20 March 2014


(a sermon for the First Sunday of Lent, 9 March 2014)

“After he was baptized by John, Jesus was led up by the Spirit into the wilderness to be tempted by the devil.” 
–Matthew 4:1

I know that rock music is not a bad thing, just like I know that alcohol is not necessarily a bad thing. But sometimes, people have to give them up for a while. Some folks have to give up alcohol for Lent, or maybe forever. For me, it was rock music. I had to give it up for a while.

One year, I actually gave away all my rock music albums, because they were controlling me. Some of you know that I also play music; I once played piano and keyboards for all sorts of music. But way back then, I stopped playing rock music for a while.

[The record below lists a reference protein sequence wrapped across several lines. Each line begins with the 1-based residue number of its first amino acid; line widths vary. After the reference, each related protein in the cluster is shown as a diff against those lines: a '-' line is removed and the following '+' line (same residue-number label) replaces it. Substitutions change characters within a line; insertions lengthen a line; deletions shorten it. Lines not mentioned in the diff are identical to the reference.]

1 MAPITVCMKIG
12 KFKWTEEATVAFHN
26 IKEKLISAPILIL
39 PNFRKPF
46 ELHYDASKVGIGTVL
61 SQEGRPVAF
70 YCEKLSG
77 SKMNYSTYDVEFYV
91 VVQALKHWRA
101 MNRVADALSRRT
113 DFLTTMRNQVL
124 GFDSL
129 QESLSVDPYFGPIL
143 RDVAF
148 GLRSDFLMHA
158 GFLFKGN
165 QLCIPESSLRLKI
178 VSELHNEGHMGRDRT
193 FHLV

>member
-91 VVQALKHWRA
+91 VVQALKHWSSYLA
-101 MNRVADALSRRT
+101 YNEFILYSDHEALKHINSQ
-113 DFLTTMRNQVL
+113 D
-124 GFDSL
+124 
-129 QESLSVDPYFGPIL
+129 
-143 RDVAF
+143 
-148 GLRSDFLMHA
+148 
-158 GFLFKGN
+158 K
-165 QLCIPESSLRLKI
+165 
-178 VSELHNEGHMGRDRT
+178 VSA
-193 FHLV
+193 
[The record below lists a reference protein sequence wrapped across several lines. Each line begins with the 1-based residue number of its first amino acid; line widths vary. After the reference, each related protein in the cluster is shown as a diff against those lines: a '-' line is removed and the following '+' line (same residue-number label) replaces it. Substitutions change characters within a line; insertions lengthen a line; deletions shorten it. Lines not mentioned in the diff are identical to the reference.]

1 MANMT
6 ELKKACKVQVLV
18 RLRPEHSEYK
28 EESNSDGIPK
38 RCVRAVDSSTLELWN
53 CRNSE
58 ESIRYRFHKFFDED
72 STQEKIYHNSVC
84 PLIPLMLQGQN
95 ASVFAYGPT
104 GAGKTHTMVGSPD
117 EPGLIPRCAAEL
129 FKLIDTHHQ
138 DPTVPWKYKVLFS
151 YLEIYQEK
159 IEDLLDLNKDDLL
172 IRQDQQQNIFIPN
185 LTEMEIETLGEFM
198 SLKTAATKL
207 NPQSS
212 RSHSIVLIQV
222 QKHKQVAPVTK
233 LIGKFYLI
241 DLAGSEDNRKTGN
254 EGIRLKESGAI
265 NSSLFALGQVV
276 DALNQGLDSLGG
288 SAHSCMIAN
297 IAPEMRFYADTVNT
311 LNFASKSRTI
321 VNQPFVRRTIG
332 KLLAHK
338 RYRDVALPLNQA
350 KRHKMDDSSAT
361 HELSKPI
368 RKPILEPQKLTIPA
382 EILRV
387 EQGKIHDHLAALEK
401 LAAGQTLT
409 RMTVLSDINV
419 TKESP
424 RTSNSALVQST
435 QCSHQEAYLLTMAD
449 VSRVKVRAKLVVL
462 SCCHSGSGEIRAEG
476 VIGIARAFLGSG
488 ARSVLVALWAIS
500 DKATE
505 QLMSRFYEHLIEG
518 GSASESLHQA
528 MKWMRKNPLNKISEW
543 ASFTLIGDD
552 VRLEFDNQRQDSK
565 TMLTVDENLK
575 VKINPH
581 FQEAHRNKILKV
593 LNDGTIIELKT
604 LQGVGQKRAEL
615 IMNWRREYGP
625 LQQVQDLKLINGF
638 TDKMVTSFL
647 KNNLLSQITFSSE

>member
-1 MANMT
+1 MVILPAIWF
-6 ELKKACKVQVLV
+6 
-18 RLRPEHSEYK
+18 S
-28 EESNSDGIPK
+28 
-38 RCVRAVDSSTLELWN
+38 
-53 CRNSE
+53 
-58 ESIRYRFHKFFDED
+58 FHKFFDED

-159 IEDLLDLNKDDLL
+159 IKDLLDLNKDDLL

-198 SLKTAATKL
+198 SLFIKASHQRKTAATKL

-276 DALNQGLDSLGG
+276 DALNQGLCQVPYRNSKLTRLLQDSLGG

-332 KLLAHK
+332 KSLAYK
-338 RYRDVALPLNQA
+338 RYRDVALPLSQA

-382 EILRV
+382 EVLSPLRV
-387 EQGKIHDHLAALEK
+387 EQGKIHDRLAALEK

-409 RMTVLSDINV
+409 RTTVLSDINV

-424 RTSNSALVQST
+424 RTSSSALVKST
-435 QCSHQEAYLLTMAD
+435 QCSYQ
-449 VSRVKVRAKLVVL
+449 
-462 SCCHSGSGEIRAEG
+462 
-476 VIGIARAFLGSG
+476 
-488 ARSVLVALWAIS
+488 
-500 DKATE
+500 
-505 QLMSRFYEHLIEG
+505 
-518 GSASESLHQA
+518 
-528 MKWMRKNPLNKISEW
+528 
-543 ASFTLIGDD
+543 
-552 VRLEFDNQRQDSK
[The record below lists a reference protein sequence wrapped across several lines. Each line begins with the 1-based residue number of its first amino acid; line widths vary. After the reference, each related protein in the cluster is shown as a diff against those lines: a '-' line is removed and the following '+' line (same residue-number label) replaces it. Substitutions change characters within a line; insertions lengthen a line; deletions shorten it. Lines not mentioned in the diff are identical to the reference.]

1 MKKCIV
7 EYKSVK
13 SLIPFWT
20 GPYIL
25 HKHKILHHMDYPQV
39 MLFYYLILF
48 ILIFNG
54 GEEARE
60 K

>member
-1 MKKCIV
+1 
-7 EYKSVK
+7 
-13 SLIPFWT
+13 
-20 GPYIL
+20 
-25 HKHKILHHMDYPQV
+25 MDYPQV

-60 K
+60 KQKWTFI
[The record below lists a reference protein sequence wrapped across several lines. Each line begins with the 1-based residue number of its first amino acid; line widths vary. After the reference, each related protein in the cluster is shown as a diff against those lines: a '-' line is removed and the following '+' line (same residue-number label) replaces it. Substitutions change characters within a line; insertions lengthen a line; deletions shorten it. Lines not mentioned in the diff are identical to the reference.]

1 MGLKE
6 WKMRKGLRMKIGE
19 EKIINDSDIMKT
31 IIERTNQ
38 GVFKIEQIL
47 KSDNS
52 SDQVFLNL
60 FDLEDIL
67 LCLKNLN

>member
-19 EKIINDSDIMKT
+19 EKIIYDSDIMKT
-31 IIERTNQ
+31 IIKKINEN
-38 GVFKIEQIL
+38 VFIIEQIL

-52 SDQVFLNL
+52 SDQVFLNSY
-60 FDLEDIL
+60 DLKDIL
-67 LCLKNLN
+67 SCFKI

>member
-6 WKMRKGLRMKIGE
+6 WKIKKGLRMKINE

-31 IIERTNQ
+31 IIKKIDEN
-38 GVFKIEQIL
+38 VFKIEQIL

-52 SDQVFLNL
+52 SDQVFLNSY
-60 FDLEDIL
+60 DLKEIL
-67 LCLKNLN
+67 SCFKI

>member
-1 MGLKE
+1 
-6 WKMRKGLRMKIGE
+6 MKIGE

Only gradually did I resume the old songs, when my life was steadier. But there was one song, one song in particular, that I never played. Many of the bands I played in knew the song. They all played it. But I did not. 

In fact, I did not start playing that rock song until only a few years ago, when I actually played it at a Shrove Tuesday Mardi Gras party. The song was by a great old band called The Grateful Dead. What a name, right? 

Maybe, by now, you know the name of the song I am referring to. It’s called “Friend of the Devil.” The chorus goes like this: “I set out running but I take my time; A friend of the devil is a friend of mine.” It’s really a great tune, but I refused to sing it. How could a Christian sing that? I could not bring myself to say that a friend of the devil is a friend of mine.